Study suggests connection between unemployment, premature death

    Experts have long suggested that being unemployed is bad for your health, but new research shows a link between job loss and dying prematurely.

    Scientists analyzed existing research covering 20 million people in 15 countries over the last 40 years. It was part of a larger study on the impact of stress on people’s health and mortality.

    They found that unemployment increases the risk of premature death by 63 percent. That held true in different countries, regardless of the social safety net available after job loss. The researchers also found that poor health prior to unemployment did not play a role.

    McGill Sociology Professor Eran Shor, who headed the study, said the stress of unemployment is one possible factor. Another reason is that unemployment could lead to negative health behaviors, such as excessive drinking, smoking or a less healthy diet.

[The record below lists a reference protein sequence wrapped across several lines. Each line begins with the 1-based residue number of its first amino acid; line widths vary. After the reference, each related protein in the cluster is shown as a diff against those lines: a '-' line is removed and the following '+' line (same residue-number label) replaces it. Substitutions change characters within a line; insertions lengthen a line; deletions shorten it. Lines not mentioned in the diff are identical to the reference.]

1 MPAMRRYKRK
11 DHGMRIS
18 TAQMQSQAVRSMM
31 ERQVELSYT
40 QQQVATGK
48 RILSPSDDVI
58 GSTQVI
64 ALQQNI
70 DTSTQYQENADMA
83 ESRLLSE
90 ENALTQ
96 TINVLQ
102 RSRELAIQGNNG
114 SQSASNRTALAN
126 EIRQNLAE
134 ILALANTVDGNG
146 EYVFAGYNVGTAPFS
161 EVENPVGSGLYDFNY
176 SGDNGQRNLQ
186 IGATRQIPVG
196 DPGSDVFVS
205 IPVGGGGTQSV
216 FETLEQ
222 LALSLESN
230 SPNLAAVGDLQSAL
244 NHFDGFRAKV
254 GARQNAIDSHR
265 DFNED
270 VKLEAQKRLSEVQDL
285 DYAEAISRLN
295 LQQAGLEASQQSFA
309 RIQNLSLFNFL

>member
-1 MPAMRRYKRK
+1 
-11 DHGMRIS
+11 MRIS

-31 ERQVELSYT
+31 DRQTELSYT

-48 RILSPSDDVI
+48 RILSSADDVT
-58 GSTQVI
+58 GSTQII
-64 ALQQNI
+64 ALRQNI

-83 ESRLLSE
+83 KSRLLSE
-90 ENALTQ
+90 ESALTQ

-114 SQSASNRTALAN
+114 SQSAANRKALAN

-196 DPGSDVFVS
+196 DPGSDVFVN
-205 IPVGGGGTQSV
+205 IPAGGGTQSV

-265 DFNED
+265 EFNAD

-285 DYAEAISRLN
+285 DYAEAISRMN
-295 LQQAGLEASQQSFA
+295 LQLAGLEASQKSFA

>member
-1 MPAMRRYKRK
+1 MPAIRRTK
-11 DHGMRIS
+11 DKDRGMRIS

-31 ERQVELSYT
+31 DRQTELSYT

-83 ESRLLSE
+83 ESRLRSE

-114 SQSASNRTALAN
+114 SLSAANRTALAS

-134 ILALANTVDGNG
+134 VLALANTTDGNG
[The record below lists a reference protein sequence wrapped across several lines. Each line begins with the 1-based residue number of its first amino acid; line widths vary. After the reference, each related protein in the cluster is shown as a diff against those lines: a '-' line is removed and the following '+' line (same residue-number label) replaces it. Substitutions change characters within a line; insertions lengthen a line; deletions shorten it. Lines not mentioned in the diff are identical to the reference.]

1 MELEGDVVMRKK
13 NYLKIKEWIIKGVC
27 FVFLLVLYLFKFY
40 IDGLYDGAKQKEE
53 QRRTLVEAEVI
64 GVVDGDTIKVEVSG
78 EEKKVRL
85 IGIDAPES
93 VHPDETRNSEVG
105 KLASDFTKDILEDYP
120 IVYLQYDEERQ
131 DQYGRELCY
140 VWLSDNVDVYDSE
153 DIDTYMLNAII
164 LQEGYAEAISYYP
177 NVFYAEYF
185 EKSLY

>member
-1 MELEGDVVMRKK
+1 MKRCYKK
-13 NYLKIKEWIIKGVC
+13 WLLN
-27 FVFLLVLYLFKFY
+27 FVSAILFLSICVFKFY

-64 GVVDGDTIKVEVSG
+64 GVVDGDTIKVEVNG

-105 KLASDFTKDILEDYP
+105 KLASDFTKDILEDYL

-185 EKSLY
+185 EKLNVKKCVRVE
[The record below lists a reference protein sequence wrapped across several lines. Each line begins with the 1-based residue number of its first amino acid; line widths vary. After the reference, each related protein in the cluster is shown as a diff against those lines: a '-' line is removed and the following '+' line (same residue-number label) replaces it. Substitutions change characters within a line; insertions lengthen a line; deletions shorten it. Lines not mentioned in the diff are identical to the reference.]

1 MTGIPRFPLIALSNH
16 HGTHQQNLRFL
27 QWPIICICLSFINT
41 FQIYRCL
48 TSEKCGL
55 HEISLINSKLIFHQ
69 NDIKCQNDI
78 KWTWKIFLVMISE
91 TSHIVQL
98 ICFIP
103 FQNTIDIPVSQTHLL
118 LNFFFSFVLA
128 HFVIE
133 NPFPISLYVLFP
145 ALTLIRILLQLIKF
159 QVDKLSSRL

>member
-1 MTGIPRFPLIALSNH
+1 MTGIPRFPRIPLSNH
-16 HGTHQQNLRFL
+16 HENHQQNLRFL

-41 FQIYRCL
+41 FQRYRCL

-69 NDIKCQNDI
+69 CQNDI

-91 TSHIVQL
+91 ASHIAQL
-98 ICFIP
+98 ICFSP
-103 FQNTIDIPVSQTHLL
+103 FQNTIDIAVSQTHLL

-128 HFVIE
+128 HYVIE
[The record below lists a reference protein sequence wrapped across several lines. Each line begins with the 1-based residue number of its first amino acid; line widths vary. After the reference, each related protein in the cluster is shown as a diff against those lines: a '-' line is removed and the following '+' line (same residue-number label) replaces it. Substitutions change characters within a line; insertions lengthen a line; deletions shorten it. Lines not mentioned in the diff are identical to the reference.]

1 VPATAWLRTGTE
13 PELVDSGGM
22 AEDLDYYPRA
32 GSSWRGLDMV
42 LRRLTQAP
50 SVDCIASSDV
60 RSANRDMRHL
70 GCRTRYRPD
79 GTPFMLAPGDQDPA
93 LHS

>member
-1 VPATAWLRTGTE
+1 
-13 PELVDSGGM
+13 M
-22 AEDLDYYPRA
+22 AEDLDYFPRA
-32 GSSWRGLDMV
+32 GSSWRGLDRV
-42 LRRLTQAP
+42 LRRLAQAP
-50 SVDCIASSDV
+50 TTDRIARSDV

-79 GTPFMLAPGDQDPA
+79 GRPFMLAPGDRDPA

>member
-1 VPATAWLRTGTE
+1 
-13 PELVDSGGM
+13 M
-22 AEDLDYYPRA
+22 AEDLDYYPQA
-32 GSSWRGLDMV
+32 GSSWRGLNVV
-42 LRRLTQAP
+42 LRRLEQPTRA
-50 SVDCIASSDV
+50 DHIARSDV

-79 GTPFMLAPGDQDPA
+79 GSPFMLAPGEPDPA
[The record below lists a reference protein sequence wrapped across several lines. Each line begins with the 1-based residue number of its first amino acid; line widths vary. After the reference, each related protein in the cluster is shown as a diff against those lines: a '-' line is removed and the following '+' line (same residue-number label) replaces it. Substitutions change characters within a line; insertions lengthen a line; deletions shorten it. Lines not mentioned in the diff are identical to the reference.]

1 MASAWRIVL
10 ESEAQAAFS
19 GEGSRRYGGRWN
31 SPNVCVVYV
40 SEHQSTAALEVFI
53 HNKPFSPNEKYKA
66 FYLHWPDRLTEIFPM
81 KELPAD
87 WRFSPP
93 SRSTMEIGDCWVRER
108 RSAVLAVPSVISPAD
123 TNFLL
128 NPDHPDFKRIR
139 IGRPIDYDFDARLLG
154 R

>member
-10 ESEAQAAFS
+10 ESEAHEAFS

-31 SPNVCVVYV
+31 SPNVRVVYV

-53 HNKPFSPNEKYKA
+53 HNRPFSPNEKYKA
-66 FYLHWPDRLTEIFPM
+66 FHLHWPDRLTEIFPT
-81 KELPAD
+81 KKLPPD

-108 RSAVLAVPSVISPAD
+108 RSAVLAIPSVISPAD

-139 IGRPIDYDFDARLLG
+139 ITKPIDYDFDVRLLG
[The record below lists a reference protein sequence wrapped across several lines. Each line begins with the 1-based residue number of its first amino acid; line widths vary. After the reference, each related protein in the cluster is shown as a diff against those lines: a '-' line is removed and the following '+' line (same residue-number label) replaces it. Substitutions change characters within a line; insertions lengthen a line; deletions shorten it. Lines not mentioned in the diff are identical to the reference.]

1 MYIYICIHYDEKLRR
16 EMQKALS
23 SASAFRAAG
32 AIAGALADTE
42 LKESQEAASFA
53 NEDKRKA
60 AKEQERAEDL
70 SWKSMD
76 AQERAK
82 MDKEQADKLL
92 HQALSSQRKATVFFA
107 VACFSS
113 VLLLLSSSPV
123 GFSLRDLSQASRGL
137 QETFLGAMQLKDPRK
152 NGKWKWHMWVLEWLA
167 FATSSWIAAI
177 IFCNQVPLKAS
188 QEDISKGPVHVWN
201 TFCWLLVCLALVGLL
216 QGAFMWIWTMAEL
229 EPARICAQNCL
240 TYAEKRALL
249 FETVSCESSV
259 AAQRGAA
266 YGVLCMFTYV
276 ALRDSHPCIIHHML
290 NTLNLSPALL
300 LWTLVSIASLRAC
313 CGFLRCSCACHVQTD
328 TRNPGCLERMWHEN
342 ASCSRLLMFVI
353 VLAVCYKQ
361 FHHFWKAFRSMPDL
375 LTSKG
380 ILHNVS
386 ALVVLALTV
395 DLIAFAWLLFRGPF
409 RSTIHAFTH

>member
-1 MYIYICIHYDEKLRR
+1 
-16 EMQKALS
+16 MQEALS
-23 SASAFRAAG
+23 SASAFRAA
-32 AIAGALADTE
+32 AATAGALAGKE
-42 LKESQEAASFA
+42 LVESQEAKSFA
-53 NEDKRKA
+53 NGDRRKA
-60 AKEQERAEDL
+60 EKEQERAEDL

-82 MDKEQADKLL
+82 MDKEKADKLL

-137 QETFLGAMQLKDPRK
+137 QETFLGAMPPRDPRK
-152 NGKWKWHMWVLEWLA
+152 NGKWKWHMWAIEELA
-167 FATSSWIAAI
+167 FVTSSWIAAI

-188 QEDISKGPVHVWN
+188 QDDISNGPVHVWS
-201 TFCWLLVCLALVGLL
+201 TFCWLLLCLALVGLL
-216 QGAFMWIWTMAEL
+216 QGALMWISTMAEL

The correlation between unemployment and mortality was much higher for men than for women; 78 percent vs. 37 percent.

    Shor said the research has implications for policy makers and health-care professionals in terms of caring for the unemployed. “There are cardiovascular screening programs among the unemployed, we could do interventions increasing unemployed people’s awareness of behavioral risk factors of unhealthy behaviors, we could do stress management programs,” he said.

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